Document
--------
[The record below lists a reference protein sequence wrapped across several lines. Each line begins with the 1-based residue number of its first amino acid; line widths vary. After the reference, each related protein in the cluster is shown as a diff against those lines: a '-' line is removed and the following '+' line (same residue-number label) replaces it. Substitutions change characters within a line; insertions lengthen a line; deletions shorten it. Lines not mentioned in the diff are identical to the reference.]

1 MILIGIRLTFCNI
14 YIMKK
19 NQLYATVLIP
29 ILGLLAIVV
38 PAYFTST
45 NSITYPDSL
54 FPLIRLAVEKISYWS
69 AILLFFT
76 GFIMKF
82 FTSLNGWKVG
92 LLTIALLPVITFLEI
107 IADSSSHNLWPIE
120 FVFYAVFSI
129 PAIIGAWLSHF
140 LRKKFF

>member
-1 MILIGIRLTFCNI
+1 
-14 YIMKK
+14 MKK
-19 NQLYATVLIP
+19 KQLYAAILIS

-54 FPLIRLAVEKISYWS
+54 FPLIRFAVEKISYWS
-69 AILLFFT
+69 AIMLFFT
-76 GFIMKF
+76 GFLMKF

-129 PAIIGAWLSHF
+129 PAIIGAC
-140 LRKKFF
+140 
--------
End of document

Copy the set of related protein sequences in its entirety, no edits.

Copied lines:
[The record below lists a reference protein sequence wrapped across several lines. Each line begins with the 1-based residue number of its first amino acid; line widths vary. After the reference, each related protein in the cluster is shown as a diff against those lines: a '-' line is removed and the following '+' line (same residue-number label) replaces it. Substitutions change characters within a line; insertions lengthen a line; deletions shorten it. Lines not mentioned in the diff are identical to the reference.]

1 MILIGIRLTFCNI
14 YIMKK
19 NQLYATVLIP
29 ILGLLAIVV
38 PAYFTST
45 NSITYPDSL
54 FPLIRLAVEKISYWS
69 AILLFFT
76 GFIMKF
82 FTSLNGWKVG
92 LLTIALLPVITFLEI
107 IADSSSHNLWPIE
120 FVFYAVFSI
129 PAIIGAWLSHF
140 LRKKFF

>member
-1 MILIGIRLTFCNI
+1 
-14 YIMKK
+14 MKK
-19 NQLYATVLIP
+19 KQLYAAILIS

-54 FPLIRLAVEKISYWS
+54 FPLIRFAVEKISYWS
-69 AILLFFT
+69 AIMLFFT
-76 GFIMKF
+76 GFLMKF

-129 PAIIGAWLSHF
+129 PAIIGAC
-140 LRKKFF
+140 